Statement on Artificial Intelligence Writing Tools in Writing Across the Curriculum Settings

A Statement from the AWAC Executive Committee

January 30, 2023

For over a decade, researchers and entrepreneurs have been developing Artificial Intelligence text generators. In recent years, tools such as OpenAI’s GPT-2 and GPT-3 or Chat GPT have become sophisticated enough to produce texts that some readers find difficult to distinguish from texts produced by human writers. This development raises practical, pedagogical, and ethical concerns, including in academic settings.

A fundamental tenet of Writing Across the Curriculum is that writing is a mode of learning. Students develop understanding and insights through the act of writing. Rather than writing simply being a matter of presenting existing information or furnishing products for the purpose of testing or grading, writing is a fundamental means to create deep learning and foster cognitive development. Learning to write within a field or major is also one of the most critical ways that emerging scholars and professionals become enculturated in a discourse community. We are concerned that relying on AI text generators limits student learning and enculturation.

Our Position

As scholars in the discipline of writing studies more fully explore the practical and ethical implications of AI language generators in classroom and other settings, we underscore this: Writing to learn is an intellectual activity that is crucial to the cognitive and social development of learners and writers. This vital activity cannot be replaced by AI language generators.

That said, we understand that institutions, departments, and faculty will have to decide locally what role AI text generators should play in their situations. Some learning communities might reject these technologies outright, including them, for example, in campus policies about plagiarism. Other communities might find productive pedagogical roles for this technology; indeed, some writing teachers are having students explore and experiment, in a critical fashion, with AI writing: its potential for aspects of the writing process, its limitations, its ethics, its costs. Furthermore, in some professional fields, AI tools have been available for years, and professors in those fields have incorporated attention to them in teaching.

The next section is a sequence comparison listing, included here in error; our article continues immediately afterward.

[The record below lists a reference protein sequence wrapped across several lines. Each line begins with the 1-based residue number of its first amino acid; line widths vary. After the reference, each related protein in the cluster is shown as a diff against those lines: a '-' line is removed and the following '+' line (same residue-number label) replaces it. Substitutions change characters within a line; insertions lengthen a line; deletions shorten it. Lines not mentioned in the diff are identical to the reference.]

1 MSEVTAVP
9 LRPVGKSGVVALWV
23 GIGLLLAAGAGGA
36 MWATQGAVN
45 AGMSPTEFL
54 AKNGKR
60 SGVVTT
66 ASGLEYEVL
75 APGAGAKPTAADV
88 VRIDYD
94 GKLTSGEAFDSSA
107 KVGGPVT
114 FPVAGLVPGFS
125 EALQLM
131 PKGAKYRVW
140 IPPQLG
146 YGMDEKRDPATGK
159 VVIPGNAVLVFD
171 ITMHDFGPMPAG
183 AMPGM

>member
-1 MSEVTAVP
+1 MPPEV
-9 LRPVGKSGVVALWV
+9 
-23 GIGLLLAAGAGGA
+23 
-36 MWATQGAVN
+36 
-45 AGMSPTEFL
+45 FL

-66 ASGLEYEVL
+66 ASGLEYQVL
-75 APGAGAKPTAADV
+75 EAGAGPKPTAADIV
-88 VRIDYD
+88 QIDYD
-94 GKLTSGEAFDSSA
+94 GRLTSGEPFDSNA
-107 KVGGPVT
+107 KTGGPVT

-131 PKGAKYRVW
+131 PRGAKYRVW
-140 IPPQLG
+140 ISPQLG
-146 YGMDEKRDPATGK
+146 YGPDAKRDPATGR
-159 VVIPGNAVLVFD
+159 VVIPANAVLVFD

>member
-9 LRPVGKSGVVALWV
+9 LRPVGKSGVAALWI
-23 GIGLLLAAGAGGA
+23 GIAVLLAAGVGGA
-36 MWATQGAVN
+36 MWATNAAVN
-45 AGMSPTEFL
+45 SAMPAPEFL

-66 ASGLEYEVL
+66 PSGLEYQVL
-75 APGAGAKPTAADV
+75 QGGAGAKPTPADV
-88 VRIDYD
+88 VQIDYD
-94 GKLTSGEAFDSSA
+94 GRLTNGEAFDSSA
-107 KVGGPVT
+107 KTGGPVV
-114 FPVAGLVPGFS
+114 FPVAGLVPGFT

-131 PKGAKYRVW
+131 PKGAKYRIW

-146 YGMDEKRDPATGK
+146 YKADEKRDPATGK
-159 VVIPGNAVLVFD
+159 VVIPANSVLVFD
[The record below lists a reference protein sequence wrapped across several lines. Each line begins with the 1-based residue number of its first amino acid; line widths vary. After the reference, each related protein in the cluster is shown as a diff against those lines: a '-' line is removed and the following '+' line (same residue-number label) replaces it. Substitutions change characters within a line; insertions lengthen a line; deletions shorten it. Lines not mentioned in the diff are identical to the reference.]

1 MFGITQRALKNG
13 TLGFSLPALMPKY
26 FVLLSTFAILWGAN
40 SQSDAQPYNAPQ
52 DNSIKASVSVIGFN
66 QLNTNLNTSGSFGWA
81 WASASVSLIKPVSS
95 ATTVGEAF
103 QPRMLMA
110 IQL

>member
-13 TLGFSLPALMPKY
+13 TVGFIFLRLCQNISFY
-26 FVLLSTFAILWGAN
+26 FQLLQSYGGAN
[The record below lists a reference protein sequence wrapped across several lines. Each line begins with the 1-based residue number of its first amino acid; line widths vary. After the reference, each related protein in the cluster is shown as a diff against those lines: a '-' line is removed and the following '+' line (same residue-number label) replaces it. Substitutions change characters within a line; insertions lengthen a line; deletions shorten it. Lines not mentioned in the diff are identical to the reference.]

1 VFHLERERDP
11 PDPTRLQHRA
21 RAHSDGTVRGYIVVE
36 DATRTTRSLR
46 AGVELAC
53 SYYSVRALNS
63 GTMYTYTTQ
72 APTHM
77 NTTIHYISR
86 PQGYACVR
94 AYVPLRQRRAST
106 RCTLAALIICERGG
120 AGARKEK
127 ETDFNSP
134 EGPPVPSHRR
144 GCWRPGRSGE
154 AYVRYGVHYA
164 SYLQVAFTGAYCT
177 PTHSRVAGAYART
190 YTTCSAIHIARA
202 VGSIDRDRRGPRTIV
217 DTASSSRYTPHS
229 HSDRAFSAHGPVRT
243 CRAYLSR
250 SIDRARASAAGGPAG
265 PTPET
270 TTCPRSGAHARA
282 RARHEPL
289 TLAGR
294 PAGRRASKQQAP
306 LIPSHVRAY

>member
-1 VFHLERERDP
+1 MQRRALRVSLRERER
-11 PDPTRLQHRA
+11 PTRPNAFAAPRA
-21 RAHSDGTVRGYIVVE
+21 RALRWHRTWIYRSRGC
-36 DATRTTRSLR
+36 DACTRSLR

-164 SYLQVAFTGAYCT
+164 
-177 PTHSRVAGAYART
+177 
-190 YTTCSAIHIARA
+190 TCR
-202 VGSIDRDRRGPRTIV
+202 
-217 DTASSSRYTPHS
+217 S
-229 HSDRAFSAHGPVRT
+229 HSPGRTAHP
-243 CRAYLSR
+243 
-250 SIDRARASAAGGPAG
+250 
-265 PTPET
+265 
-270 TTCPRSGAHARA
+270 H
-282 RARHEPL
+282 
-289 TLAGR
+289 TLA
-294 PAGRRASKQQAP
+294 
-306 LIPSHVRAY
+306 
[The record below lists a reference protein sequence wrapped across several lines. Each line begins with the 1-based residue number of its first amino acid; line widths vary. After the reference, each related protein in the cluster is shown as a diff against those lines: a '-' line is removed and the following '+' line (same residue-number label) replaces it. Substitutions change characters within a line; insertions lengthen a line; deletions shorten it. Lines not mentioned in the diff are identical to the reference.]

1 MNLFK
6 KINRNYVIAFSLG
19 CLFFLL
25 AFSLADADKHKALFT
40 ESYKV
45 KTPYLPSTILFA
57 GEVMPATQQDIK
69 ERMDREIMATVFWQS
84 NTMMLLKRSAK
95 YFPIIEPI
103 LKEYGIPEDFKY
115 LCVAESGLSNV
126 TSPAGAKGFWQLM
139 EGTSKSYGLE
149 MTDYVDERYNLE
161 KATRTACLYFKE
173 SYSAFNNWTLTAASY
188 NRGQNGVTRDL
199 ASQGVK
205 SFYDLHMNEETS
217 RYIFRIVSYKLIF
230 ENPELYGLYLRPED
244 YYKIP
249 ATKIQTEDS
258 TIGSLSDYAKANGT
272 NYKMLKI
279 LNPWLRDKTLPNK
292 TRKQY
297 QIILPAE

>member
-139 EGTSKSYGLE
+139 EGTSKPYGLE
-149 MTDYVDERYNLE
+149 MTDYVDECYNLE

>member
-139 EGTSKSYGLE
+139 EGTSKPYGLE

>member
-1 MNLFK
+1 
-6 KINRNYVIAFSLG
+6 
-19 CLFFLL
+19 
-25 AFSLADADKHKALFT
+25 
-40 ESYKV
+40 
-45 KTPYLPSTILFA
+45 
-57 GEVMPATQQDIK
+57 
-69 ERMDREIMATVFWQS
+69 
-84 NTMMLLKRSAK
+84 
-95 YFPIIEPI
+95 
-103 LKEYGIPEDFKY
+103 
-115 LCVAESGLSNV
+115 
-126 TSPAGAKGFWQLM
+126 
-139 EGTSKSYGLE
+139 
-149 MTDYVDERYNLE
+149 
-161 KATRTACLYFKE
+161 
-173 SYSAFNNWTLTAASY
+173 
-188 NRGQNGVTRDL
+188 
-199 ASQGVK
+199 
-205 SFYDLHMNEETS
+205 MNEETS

Context, Past and Future

The history of writing is marked by changes in technologies that have shaped how people write and what writing can accomplish: from clay tablets to papyrus, quill pens to pencils, handwriting to typing to texting, words to image to design to multimodality, physical library to the world wide web. On one hand, AI text generators are yet another technology with potential uses in various invention, drafting, and editing processes. On the other hand, their potential autonomy from human writers makes them qualitatively different from previous technologies.

While exclusively having AIs generate writing does not engage students in an essential mode of learning, it is also clear that writing scholars and WAC faculty should explore whether–and, if so, how–AI text generation tools might be integrated into writing pedagogy. The WAC Clearinghouse hosts a page of useful resources: AI Text Generators and Teaching Writing: Starting Points for Inquiry. We might pose these research questions: Might the acts of critiquing, rewriting, or discussing AI-generated text foster growth? Are there scenarios where student writing might productively be complemented, supplemented, or assisted by AI language generators? Can this happen in ways that do not preempt student learning?

It is premature to provide answers to such questions, which need thoughtful investigation. We look forward to that research.

Reaffirming Best Practices

Current AI discussions remind us, yet again, of long-established best practices in Writing Across the Curriculum, grounded in research and extant for decades: designing meaningful and specific assignments that foster learning and develop skills; focusing on processes and practices such as peer-response and revision; encouraging writing in multiple genres, including ones connected to specific disciplinary practices.

We recommend fostering the kind of deep learning and cognitive development that students gain through writing to learn and through learning to write in specific situations.

About this Document

Joining the Executive Committee (Doug Hesse, Justin Rademaekers, Ann Blakeslee, Laurie Britt-Smith, Karen Moroski-Rigney, Sherri Craig, and Paula Roskinksi) in drafting was Stacey Sheriff. We sent a draft version of this statement to AWAC members in mid-January, and their thoughtful comments informed revisions. Contact: Doug Hesse, AWAC Chair, at dhesse@du.edu.

This statement is also available as a PDF.

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Call for AWAC-Sponsored Panel at GSOLE

Dear AWAC Members,

The Research and Publications Committee invites submissions for a guaranteed, AWAC-sponsored panel at the Global Society for Online Literacy Educators (GSOLE) annual conference. The call for proposals for the conference is below; to ensure timely submission by the conference deadline, please send your sponsored panel proposal to awacpublications@wacassociation.org by Sunday, October 23rd.

Be well,

Chris Basgier and Heather Falconer